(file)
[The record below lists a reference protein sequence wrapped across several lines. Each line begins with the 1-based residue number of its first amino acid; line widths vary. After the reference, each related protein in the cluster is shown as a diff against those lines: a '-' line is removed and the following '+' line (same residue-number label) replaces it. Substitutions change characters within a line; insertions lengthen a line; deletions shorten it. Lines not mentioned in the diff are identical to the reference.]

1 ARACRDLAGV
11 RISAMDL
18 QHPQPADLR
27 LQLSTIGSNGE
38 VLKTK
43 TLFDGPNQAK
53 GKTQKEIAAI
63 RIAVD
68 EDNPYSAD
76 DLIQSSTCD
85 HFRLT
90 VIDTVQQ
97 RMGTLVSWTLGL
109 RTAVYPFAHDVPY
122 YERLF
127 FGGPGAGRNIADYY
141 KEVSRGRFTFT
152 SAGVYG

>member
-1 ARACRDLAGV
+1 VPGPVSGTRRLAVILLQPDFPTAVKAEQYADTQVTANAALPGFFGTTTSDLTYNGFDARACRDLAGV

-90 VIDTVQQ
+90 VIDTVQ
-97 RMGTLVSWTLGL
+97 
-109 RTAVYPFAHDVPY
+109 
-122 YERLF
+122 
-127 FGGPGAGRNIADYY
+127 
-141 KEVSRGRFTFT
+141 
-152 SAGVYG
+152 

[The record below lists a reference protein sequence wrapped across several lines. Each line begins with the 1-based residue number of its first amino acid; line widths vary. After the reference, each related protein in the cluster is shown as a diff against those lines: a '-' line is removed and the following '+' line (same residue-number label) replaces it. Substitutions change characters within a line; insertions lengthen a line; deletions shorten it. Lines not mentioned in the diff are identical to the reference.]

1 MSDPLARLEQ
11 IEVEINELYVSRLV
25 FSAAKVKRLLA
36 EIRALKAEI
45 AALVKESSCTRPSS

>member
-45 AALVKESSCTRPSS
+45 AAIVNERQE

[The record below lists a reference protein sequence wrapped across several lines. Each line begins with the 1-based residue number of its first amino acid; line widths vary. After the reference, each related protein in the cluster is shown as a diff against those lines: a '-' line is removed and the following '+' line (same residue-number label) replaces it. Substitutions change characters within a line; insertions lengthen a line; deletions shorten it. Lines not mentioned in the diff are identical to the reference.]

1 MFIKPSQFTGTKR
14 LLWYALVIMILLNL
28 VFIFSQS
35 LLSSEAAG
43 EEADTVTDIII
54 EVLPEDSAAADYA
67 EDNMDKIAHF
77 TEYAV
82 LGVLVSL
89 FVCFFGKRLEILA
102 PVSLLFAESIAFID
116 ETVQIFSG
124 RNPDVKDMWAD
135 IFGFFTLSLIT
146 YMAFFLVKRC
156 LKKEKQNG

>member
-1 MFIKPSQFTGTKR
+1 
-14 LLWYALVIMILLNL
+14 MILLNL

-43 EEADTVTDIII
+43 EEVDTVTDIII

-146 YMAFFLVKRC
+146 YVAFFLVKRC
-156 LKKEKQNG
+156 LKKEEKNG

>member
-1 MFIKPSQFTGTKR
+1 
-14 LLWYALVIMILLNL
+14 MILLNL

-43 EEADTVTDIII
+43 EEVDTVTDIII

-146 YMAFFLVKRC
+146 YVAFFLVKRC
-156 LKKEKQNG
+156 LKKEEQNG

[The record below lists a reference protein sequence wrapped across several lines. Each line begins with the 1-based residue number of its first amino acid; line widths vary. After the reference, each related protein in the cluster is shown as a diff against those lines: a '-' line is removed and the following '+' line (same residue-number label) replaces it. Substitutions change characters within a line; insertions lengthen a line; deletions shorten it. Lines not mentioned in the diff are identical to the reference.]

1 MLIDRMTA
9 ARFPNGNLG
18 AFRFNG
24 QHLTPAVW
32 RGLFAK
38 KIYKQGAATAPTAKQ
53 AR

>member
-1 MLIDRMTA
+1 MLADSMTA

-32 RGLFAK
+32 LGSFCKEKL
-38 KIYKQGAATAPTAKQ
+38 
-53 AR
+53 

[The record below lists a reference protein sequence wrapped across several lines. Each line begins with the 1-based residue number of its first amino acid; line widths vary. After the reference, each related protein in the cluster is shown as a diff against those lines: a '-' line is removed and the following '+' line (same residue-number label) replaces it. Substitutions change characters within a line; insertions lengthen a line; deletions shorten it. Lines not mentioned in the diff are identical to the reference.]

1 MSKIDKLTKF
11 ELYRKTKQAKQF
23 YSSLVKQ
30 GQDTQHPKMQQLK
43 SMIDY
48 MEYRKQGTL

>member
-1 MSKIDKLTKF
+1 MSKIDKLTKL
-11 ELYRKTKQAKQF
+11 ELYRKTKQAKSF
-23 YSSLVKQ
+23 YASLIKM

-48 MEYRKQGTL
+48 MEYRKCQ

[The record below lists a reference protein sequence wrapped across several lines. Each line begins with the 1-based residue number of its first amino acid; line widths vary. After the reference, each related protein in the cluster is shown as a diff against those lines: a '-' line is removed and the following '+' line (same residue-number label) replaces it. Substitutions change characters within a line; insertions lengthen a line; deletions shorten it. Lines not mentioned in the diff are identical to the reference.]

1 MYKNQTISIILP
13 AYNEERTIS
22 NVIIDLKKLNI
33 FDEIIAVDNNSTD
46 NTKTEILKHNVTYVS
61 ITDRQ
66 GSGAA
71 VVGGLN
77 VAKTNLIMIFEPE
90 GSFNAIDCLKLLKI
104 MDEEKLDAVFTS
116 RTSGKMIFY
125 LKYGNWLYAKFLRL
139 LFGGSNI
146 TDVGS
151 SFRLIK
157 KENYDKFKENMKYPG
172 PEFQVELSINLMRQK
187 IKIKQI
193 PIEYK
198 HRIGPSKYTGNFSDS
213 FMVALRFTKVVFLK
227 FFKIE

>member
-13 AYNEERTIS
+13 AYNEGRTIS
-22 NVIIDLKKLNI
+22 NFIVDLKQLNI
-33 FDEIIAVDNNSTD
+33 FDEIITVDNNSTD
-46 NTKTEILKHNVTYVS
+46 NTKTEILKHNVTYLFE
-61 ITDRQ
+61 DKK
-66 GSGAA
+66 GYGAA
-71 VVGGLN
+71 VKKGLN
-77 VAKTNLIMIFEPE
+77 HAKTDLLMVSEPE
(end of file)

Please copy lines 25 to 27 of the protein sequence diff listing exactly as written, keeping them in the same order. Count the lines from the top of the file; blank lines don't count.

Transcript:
-97 RMGTLVSWTLGL
+97 
-109 RTAVYPFAHDVPY